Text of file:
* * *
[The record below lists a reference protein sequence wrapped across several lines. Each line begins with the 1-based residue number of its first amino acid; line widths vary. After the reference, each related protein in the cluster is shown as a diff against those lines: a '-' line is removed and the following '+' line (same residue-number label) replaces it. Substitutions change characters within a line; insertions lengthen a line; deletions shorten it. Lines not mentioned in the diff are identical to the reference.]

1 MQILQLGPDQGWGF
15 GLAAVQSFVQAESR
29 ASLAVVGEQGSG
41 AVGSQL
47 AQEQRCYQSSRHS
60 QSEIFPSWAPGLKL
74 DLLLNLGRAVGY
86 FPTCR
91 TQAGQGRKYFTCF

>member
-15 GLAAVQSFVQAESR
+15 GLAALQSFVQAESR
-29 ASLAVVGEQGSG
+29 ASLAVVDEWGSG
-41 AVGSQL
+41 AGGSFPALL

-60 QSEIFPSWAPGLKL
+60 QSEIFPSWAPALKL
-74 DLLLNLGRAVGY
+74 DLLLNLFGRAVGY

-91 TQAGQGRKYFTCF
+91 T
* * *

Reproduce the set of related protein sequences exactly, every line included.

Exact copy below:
[The record below lists a reference protein sequence wrapped across several lines. Each line begins with the 1-based residue number of its first amino acid; line widths vary. After the reference, each related protein in the cluster is shown as a diff against those lines: a '-' line is removed and the following '+' line (same residue-number label) replaces it. Substitutions change characters within a line; insertions lengthen a line; deletions shorten it. Lines not mentioned in the diff are identical to the reference.]

1 MQILQLGPDQGWGF
15 GLAAVQSFVQAESR
29 ASLAVVGEQGSG
41 AVGSQL
47 AQEQRCYQSSRHS
60 QSEIFPSWAPGLKL
74 DLLLNLGRAVGY
86 FPTCR
91 TQAGQGRKYFTCF

>member
-15 GLAAVQSFVQAESR
+15 GLAALQSFVQAESR
-29 ASLAVVGEQGSG
+29 ASLAVVDEWGSG
-41 AVGSQL
+41 AGGSFPALL

-60 QSEIFPSWAPGLKL
+60 QSEIFPSWAPALKL
-74 DLLLNLGRAVGY
+74 DLLLNLFGRAVGY

-91 TQAGQGRKYFTCF
+91 T